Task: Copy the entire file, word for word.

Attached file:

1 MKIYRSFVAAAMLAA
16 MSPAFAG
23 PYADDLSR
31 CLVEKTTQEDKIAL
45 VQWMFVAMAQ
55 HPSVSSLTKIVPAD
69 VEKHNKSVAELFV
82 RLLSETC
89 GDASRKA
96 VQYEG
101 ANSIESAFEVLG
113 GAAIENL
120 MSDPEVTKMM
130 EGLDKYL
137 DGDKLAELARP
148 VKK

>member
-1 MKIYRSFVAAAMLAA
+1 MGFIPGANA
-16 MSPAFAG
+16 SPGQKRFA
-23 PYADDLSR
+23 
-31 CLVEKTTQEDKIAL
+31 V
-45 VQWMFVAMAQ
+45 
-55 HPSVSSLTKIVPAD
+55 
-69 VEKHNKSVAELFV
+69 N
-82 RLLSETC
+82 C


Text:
1 MKIYRSFVAAAMLAA
16 MSPAFAG
23 PYADDLSR
31 CLVEKTTQEDKIAL
45 VQWMFVAMAQ
55 HPSVSSLTKIVPAD
69 VEKHNKSVAELFV
82 RLLSETC
89 GDASRKA
96 VQYEG
101 ANSIESAFEVLG
113 GAAIENL
120 MSDPEVTKMM
130 EGLDKYL
137 DGDKLAELARP
148 VKK

>member
-1 MKIYRSFVAAAMLAA
+1 MGFIPGANA
-16 MSPAFAG
+16 SPGQKRFA
-23 PYADDLSR
+23 
-31 CLVEKTTQEDKIAL
+31 V
-45 VQWMFVAMAQ
+45 
-55 HPSVSSLTKIVPAD
+55 
-69 VEKHNKSVAELFV
+69 N
-82 RLLSETC
+82 C